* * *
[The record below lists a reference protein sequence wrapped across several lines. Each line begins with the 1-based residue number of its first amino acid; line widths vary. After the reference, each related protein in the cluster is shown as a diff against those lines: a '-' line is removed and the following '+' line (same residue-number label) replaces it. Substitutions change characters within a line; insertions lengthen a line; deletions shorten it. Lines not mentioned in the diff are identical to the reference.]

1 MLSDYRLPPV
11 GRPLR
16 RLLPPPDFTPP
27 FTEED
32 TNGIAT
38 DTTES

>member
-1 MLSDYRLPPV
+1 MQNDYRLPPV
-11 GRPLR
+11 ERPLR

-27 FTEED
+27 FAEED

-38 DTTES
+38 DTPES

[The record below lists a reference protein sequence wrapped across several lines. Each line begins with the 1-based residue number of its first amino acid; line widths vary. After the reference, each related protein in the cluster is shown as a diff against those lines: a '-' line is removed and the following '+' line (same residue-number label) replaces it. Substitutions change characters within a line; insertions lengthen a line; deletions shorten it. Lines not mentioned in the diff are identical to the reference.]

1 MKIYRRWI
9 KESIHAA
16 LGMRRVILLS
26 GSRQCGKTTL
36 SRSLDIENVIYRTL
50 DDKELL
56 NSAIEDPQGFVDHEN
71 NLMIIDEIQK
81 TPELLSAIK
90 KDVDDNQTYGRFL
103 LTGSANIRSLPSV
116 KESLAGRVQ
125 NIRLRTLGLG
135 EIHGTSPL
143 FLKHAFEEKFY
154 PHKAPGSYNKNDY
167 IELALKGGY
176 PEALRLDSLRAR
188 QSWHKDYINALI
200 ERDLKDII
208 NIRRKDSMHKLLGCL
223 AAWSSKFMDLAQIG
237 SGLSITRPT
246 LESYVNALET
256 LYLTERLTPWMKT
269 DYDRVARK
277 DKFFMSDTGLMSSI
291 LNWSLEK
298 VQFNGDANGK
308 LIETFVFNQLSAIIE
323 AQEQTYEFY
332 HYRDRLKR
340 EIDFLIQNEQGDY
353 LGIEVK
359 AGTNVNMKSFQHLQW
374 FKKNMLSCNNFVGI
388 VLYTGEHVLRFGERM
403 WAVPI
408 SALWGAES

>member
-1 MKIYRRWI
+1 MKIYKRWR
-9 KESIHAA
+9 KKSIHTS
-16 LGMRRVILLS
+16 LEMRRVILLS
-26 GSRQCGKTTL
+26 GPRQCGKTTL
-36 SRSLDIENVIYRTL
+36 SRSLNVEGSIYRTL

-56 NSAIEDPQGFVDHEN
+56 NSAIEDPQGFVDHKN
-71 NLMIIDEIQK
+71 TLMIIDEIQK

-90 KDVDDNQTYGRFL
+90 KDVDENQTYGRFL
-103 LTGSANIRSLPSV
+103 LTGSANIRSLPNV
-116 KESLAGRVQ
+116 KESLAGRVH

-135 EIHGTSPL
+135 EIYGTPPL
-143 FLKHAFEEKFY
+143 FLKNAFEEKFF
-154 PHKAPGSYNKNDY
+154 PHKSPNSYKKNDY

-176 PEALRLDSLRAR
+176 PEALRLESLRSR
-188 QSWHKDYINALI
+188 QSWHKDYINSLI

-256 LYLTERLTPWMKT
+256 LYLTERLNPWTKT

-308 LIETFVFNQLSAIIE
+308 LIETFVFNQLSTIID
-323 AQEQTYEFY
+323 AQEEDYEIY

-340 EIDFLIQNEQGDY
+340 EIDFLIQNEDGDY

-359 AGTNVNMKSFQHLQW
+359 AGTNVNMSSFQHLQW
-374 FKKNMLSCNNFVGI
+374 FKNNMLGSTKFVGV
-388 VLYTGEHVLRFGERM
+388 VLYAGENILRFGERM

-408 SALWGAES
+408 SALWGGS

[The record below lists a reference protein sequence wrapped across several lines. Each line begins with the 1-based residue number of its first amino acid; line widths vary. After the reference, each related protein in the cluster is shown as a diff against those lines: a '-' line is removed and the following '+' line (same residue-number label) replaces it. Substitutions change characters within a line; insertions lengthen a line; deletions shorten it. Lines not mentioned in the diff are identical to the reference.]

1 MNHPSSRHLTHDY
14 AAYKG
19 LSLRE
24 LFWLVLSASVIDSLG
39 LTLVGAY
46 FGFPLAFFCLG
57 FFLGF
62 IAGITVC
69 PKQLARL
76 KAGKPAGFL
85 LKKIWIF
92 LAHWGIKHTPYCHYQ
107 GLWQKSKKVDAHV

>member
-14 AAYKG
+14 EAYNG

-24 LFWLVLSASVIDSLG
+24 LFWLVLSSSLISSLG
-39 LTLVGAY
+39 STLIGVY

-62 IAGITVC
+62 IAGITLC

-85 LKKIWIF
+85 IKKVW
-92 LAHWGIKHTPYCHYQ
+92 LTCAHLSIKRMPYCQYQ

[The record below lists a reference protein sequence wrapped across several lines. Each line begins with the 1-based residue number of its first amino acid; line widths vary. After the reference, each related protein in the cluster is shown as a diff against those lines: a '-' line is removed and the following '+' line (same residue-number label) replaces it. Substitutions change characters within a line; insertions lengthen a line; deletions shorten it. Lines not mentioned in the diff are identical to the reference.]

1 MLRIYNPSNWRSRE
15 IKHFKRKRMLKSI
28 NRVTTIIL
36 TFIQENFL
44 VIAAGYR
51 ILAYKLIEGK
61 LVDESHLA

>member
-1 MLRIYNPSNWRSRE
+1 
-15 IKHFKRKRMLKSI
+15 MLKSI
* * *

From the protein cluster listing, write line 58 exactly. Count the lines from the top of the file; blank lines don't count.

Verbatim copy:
-1 MKIYRRWI